One confidante — longtime friend and former executive chairman of his inaugural committee, Tom Barrack — was approached to gauge his interest in the chief of staff position, a source familiar with the matter told ABC News. Barrack said he won’t take the job, the source said.
Kelly has made clear to the president in the last 24 hours that he’s willing to resign in light of the president’s dissatisfaction over the West Wing’s handling of the allegations against former Staff Secretary Rob Porter, according to sources who have spoken with Trump and Kelly.
Mandel Ngan/AFP/Getty Images, FILEWhite House Chief of Staff John Kelly chats with reporters before a roundtable discussion on the MS-13 gang in the Cabinet Room of the White House, Feb. 6, 2018.
While Kelly’s fate is in question, sources familiar with the matter said they did not believe his departure is imminent. Kelly was seen working in the West Wing on Friday, leading his daily senior staff meeting and joining Trump in the Oval Office during an afternoon photo op.
“General Kelly has not offered his resignation to the President,” White House Deputy Press Secretary Hogan Gidley said in a statement. When asked if Kelly has expressed interest in offering his resignation, Gidley said “Not to my knowledge, no.”
Several Trump confidantes reached by ABC News said the president is considering multiple names as possible Kelly replacements, among those, top economic adviser Gary Cohn, Office of Management and Budget director Mick Mulvaney and Rep. Mark Meadows.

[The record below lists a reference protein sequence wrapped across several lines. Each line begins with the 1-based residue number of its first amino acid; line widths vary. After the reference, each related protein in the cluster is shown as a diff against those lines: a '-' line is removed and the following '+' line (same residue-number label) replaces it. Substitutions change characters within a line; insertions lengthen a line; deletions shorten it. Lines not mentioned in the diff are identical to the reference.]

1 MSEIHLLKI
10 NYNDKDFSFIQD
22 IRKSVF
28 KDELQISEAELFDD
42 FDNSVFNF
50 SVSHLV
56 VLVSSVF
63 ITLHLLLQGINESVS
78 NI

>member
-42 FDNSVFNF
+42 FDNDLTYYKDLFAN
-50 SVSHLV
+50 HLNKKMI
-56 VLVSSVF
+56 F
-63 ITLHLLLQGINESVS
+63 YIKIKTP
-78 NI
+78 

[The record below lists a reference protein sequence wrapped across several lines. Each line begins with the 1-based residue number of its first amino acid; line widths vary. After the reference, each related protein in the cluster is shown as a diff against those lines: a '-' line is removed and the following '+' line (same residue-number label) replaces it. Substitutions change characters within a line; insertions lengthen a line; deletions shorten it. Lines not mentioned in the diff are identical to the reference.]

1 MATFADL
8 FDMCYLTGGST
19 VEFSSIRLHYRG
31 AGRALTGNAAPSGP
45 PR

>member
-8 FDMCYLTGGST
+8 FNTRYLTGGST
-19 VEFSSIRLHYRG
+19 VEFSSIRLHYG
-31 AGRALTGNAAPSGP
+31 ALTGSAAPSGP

Nicholas Kamm/AFP/Getty Images, FILEWhite House chief of staff John Kelly, shown with White House staff secretary Rob Porter look on after President Donald Trump signed a proclamation calling for a national day of prayer for those affected by Hurricane Harvey, Sept. 1, 2017.
Kelly, whose appointment as chief of staff was initially seen as an step towards restoring order and discipline, has been the subject of growing controversy over the past several weeks.
Kelly faced criticism earlier this week over comments labeling undocumented immigrants brought to the U.S. as children as “lazy,” and received a public rebuke from President Trump after saying in an interview last month with Fox News that the president’s campaign promises regarding a wall along the U.S.-Mexico border were “uninformed.”
But it was Kelly’s management of the most recent controversy involving Staff Secretary Porter that ignited a firestorm, after the Daily Mail published multiple allegations of domestic abuse by his two ex-wives.
Evan Vucci/AP, FILEWhite House Chief of Staff John Kelly walks with White House staff secretary Rob Porter to board Marine One on the South Lawn of the White House in Washington, Nov. 29, 2017.
In response to the story, Kelly issued an on-record statement calling Porter “a man of true integrity and honor” but making no mention of the alleged victims.
Under pressure, Porter offered his resignation Wednesday afternoon. It wasn’t until late that evening, and after images of the alleged abuse were revealed, that Kelly issued a new statement saying he was “shocked by the new allegations,” adding “there is no place for domestic violence in our society.”
ABC News reported that senior members of Trump’s administration knew for months that there was a personal issues haunting Porter, according to multiple sources — raising questions among staffers about why he was allowed to continue in such a prominent role in the West Wing. Deputy Press Secretary Raj Shah said Thursday that Kelly did not have “detailed updates about what may or may not have been alleged.”
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